Denial can be encapsulating—totally so. It, not infrequently, is an emotion that takes over our brain and sometimes destructively. The hard right of the Republican Party is in denial on the subject of climate change. Those who populate that branch regard scientific findings as polemics from the Democratic National Committee. To put it another way, “if Democrats are for it I am against it”—almost regardless of what the “it” is. Democrats often suffer from the same myopia.
I lack the necessary background knowledge to delve deep into the science behind the various and sometimes conflicting claims about the trajectory of our climate. While I have read quite a few articles and essays on the subject, I never pose as an authority.
I am probably more of an authority on the dynamics of people and groups who convert a narrow set of facts into political causes—they are never wrong. To admit being even a little bit in doubt seems tantamount to heresy with punishment to soon follow. Many climate change activists are absolutists. The problem with absolutism is that it fights science—inquiry is no longer needed.
But, to me climate change is personal. Are we insuring the future for our children, grandchildren and their progeny? Are we leaving the earth better off than we found it? Are we meeting our obligation to be better stewards?
Some of my hard-nose friends will say I have gone soft and perhaps that is right. I know that the weather at any given point is a consequence of colliding patterns. Chaos Theory examples often start with the weather.
A study just published in Geology by Michael Toomey of the United States Geological details a survey of sediment cores collected off the coast of Florida. The study suggests that “hurricanes which struck Florida during a cool period 12,000 years ago were more powerful than those during a subsequent time of warming.” This finding is contrary to the oft-stated (and if you state it often enough it becomes fact) conventional wisdom that warming translates into more powerful hurricanes.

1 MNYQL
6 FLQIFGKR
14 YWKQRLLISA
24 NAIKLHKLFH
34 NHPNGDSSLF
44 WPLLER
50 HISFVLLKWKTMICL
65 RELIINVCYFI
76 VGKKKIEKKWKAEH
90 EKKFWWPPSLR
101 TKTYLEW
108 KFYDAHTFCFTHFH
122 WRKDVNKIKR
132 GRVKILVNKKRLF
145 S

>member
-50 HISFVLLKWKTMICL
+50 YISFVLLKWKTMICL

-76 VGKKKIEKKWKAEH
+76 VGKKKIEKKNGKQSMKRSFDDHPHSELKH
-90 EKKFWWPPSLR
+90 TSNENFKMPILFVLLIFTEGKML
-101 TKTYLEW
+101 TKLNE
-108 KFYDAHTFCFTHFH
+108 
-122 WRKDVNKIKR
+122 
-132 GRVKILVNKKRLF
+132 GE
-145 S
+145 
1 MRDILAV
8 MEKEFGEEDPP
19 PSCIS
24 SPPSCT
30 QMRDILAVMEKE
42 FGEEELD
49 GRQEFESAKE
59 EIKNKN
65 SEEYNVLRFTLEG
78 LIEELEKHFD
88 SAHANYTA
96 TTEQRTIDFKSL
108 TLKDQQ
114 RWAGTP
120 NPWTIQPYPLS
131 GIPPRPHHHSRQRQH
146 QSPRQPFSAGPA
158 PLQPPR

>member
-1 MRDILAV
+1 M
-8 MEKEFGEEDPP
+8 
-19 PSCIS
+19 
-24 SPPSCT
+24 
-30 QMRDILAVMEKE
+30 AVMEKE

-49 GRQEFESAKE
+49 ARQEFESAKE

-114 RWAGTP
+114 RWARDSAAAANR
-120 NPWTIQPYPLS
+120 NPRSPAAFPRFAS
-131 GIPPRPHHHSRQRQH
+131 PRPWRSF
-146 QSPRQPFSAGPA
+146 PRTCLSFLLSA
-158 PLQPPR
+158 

But then I come back to the question of insuring the future, after all, many more scientists believe climate change is affected by our carbon emissions than not. We buy insurance to protect ourselves from all sorts of unpredictable possibilities. The patterns in my life suggest I will not need automobile insurance this year, but I have it. When I was young, I would buy term life insurance even though mortality tables said I was very unlikely to die in the covered period. In fact, caution is probably our most conservative impulse.
So, what kind of insurance premium should we pay as it is clear that engineering a more rapid transition away from carbon-based fuels will carry a large price tag? In the world of insurance, there are actually “catastrophists” who specialize in the mathematical modeling of extreme risks. In our political system, we ultimately decide how much economic disruption we will bear—what insurance price we are willing to pay and how it might be mitigated.
The question does not give way to easy political solutions. Predictions, regardless of how skillfully modeled, are still predictions. Plus, we know that America alone cannot fix anything—the result, complexity squared.
And when there is an honest debate about alternatives, we find that the use of alternative fuels is riven by what else, environmental considerations. Environmentalists fight coal generation under any circumstances but also the nuclear generation which offers the most scalable carbon-fighting alternative.
Ultimately we must do what we are no longer good at doing. We need an honest debate, not overwrought polemics. We need to debate, not just weather change but insurance policies. In short, what environmental and economic policies will fulfill our obligation to protect the future? Or, are we prepared to go uninsured?
Blaise Pascal, the French philosopher, and mathematician argued that a rational person should live as though God exists and seek to believe in God. He said if God does not actually exist, such a person will have only a finite loss, whereas they stand to receive infinite gains and avoid infinite losses if they bet on God and are right. Seems to me taking rational steps to lessen our real or even theoretical effects on the weather is a sound wager.
“Virginia has told us to end the divisiveness, that we will not condone hatred and bigotry,” Northam said. “It’s going to take a doctor to heal our differences. And I’m here to tell you; the doctor is in!”
This comment by Governor-Elect Ralph Northam, a doctor, sums up what America needs. Issue specifics aside political healing is needed, and the Virginia electorate has just sent a strong message.